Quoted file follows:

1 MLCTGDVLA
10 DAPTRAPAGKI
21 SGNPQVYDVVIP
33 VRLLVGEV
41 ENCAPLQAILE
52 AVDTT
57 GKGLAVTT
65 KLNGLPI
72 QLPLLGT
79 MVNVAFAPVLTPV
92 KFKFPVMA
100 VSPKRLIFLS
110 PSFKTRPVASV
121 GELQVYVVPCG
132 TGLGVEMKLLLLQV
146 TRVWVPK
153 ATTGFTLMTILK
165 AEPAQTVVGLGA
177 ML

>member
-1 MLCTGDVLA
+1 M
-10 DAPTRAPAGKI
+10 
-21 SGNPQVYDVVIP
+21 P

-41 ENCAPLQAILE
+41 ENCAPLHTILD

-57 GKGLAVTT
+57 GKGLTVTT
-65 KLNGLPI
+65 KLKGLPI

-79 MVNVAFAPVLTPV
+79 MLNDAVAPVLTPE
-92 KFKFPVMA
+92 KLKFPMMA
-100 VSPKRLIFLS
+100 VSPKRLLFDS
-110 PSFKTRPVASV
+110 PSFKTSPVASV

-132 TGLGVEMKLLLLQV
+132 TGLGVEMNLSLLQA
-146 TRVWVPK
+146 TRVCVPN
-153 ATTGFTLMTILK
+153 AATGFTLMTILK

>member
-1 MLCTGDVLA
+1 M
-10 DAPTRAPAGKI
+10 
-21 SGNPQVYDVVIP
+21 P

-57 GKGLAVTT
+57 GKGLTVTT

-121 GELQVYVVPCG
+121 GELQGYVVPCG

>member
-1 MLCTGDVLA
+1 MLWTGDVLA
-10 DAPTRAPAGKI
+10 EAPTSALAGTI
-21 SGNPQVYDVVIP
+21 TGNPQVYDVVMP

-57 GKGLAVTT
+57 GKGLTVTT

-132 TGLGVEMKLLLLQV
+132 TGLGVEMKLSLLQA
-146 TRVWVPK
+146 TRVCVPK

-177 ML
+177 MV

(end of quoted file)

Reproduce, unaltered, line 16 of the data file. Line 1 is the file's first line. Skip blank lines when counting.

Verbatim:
146 TRVWVPK